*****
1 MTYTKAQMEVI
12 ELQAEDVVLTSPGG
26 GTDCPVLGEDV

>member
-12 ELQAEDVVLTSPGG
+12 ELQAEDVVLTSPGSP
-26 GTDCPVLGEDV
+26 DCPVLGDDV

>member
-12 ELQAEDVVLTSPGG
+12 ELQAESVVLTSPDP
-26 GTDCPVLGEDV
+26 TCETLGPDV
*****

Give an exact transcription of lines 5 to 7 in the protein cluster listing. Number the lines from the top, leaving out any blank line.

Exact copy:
-12 ELQAEDVVLTSPGG
+12 ELQAEDVVLTSPGSP
-26 GTDCPVLGEDV